My First Year in Teaching – Navigating Cultural Capital in the English Classroom
by Eli Baigel – Currently a second-year English teacher and Teacher First participant.
It’s Friday morning, period 1 with year 8. Once yawns and animation about weekend plans have softened, we continue with Of Mice and Men. We have just reached the part where there is a vicious attack by the cruel Curley against the sympathetic, harmless giant – Lennie. It’s one of my favourite parts in the novel and the students joke that they can tell I’m excited because I’ve started to sound a bit like Mickey mouse.
The students are gripped, eyes widening as the tension of the narrative reaches its peak.
Then comes Steinbeck’s piteous metaphor, ‘Lennie covered his face with huge paws and bleated with terror.’ I pause.
‘What do you notice about the way Lennie is described here?’
My aim is to gradually move my questioning towards the higher-level Blooms’ taxonomy probing questions. I aim to engage students in a rewarding discussion about the use of animal imagery, focussing on Steinbeck’s astonishing literary prowess whereby he compares Lennie to both predator and prey in order to create fully three dimensional characters that fly off the page and join us in the classroom. But these techniques drilled into us at the training sessions seem a mile off right now.
The students look up with puzzled expressions.
I think perhaps I have posed the question unclearly.
I rephrase. I pause and I cold-call one of the more confident students. Still no response.
‘Sir, what is bleating?’ He asks.
How silly of me, I should have pre-taught this obscure verb before I started questioning!
‘Great question, it’s the sound a sheep makes.’
More puzzled expressions.
‘A sheep.’ I pause again, waiting for that understanding to sink in. But I am not met with receptive faces and nods, rather with more puzzled faces. Even laughter now.
‘You know like BAAAAAA, a sheep.’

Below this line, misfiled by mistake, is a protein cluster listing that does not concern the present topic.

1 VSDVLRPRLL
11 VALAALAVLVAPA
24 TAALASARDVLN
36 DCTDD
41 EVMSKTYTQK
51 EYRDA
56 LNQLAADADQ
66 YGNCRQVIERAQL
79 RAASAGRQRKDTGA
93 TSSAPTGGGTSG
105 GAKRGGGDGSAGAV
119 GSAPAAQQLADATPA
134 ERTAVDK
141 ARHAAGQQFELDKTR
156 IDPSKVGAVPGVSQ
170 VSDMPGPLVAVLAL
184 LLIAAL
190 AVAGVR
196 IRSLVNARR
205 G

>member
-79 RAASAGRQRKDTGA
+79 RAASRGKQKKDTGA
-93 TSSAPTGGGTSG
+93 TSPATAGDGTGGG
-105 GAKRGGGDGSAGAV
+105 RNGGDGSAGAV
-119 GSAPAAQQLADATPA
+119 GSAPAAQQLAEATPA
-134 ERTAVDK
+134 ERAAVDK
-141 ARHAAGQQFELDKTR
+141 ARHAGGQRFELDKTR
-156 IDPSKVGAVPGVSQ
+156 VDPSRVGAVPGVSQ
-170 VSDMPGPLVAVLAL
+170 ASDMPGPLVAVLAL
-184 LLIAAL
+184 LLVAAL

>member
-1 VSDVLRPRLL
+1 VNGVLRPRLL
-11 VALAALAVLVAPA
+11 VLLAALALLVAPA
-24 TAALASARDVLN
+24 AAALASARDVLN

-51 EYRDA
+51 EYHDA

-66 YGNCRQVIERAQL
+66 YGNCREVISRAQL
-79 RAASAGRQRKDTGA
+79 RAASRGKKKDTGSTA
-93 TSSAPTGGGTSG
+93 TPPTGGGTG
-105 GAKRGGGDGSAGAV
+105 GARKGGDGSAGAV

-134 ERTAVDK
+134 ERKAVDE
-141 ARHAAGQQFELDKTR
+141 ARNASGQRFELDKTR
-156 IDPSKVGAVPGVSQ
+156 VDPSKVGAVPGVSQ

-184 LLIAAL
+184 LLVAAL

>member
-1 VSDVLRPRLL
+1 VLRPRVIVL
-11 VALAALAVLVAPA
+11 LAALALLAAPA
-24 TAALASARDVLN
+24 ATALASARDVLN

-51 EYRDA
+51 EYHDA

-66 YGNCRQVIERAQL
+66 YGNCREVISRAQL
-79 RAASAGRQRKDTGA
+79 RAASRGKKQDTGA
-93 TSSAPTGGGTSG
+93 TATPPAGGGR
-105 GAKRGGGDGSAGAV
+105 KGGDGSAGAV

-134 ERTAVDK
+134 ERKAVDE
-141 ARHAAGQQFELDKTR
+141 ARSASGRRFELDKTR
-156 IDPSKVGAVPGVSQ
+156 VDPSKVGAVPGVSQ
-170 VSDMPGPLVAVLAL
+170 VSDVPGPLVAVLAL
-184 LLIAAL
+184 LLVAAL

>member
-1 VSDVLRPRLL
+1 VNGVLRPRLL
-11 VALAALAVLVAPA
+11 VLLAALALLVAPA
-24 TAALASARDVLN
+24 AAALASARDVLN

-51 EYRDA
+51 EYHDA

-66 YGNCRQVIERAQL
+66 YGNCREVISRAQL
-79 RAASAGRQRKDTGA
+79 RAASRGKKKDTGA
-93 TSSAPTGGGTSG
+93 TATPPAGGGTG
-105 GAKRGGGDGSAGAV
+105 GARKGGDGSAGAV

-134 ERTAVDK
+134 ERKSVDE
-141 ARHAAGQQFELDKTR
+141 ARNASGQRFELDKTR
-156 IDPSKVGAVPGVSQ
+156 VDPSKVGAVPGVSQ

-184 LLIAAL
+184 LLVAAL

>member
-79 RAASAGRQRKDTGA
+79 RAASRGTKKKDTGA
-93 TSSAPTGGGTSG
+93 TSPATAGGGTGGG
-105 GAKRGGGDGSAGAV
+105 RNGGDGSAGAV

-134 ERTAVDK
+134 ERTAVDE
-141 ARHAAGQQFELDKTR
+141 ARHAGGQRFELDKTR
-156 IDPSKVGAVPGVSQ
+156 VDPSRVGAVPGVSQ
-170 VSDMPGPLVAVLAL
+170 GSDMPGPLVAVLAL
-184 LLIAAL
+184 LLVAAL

Sheep impressions have never been my forte (my expertise lies mainly within the field of cow noises). Nevertheless, even my best attempt at bleating does nothing to instil any further understanding within the students.
After displaying a short Youtube video of a farm and a follow up lesson where I printed out the quote alongside images of a sheep, these students could now tackle any metaphors about farm animals that came their way – dual coding saved the day! A small win but with big implications.
I think this is the moment that stands out for me most in my first year of teaching.
It taught me an extremely important lesson; never assume understanding based on the idea that something should be considered ‘essential knowledge’.
However, as much as the story had a happy ending, it is still a learning curve in the way in which I have come to understand this experience. I had originally come to understand this experience through the notion of cultural capital. A term, which I used to bandy about, a bit like ‘flattening the curve’ – pretending I knew what it really meant. I had only recently realised the vast and somewhat controversial implications that this edu-buzzword retains.
In 2013, Michael Gove had flung the term into contemporary common usage when he stated that ‘The accumulation of cultural capital… is the key to social mobility.’ Even more interestingly, the term has now become a significant aspect of Ofsted’s observation framework but its contemporary use in educational discourse requires further analysis. ‘Cultural capital’ stems from sociologist Pierre Bourdieu, who examined how the ruling classes have access to abstract cultural capital as well as physical capital that signifies their higher strata.